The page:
Oh, some folks are telling me that I need to get back to the declaration. All right. As you know, our country is going through some tough times. Sometimes they are in little rooms, not fine rooms like this one here, or the ones that you could write in at my hotels or resorts by the way. Great rooms. Big ones, you could put a lot of poetry in there. Stuck at home, and I hear that some of them write and read poetry in those rooms. So, it’s an essential service to social distancing. Even in the earliest days of social distancing I’m told poets across the country were happy to comply with the earlier, looser crowd size regulations of 50 people—some of them even asked if the authorities could go further and require 50 people to attend their readings.

The declaration. It says here that:

Read poetry out loud, at full voice, often, until this emergency is over. It’s good for your lung function. Sad poems will tell you your sorrow is not all the sorrow in the world. Love poems will tell you there is an invisible web of desire as important as gravity. Poems of joy will make you leap like Carl Sandburg’s goats in pastures of plenty. Poems will turn your eyes inside out so you can see with another heart, and hear its strange burbling music.’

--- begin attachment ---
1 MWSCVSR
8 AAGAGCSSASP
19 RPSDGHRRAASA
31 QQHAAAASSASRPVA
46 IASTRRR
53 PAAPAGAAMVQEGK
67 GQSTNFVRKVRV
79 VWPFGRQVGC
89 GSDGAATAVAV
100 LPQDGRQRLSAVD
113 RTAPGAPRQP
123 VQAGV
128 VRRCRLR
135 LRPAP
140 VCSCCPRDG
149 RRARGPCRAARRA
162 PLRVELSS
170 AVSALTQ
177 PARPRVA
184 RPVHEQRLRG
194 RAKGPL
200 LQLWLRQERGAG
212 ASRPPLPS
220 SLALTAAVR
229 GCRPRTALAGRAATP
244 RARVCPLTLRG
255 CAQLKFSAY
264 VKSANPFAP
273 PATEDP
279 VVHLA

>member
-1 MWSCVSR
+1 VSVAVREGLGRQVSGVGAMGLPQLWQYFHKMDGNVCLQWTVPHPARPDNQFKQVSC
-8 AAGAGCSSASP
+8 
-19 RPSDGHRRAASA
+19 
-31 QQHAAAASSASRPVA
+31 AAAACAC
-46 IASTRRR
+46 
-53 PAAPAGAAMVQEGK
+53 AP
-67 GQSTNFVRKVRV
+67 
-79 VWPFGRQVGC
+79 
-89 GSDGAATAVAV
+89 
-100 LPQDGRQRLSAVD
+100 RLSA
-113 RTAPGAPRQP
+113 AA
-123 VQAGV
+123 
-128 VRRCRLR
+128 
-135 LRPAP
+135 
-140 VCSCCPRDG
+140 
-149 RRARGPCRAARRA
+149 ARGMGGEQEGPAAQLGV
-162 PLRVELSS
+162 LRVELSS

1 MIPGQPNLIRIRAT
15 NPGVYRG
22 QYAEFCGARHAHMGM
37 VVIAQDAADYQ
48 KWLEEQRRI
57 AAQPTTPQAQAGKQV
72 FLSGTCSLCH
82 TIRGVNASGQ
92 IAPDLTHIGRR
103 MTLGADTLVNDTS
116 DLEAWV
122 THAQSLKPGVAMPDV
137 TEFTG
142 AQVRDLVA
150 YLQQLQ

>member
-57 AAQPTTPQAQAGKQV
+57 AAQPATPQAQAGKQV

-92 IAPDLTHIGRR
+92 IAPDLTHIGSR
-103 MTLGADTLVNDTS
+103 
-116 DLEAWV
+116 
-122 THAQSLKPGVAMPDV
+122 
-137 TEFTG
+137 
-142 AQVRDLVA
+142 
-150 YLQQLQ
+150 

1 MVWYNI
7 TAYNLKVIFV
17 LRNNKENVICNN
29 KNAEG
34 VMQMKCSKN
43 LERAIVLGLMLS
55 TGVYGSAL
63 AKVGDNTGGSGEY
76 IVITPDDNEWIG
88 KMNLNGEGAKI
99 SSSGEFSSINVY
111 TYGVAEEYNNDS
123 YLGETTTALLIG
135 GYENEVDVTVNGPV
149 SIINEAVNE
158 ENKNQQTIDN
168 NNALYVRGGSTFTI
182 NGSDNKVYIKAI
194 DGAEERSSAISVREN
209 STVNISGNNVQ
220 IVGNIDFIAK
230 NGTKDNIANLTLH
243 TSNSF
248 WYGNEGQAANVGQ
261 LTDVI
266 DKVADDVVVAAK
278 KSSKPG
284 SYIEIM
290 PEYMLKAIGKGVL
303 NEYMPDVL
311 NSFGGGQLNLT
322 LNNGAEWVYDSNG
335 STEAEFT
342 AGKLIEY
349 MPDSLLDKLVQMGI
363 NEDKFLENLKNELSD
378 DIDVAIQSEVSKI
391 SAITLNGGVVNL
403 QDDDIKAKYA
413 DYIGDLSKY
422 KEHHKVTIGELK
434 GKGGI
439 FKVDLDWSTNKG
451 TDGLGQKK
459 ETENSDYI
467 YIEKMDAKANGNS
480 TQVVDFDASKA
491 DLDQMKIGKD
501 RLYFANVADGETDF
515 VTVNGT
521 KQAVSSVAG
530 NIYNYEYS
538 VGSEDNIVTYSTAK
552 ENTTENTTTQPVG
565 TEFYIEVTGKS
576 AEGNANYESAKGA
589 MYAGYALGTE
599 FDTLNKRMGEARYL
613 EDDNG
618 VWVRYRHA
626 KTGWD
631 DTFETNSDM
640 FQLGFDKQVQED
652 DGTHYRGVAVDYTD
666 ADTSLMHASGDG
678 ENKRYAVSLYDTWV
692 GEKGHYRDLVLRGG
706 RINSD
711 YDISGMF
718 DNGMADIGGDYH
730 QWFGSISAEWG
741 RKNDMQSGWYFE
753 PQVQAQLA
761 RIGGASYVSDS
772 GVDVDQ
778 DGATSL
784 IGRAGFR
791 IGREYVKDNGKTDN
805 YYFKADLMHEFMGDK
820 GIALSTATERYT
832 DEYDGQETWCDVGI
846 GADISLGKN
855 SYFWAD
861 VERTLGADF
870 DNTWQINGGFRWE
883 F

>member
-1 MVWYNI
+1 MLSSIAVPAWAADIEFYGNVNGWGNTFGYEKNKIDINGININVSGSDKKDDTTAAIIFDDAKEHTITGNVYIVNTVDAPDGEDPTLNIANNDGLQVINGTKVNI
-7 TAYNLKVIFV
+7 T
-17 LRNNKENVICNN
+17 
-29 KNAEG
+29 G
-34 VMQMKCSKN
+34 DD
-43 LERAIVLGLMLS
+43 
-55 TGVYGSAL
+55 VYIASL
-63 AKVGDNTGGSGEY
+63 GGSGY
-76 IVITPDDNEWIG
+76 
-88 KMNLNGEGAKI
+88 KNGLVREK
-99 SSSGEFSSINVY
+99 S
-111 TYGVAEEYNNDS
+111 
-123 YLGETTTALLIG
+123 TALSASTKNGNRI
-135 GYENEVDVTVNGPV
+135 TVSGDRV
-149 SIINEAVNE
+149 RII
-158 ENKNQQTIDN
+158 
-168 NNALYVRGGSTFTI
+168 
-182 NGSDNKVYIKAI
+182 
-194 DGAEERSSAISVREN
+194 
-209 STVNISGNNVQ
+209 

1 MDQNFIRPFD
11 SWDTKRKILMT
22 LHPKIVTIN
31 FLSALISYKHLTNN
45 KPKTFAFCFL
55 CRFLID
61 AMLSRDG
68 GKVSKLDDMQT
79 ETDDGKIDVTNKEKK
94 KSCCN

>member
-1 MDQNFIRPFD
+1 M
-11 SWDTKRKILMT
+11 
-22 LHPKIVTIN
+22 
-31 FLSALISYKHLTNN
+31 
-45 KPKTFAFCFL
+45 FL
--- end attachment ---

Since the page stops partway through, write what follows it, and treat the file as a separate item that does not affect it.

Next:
That’s the stuff here they want me to say, but I suggest you wait until after I’m done talking to start with the poetry. Oh, and this guy tells me it’s National Poetry Month. Yes, I think so. I hereby declare poetry an essential service today, and every April 1st.”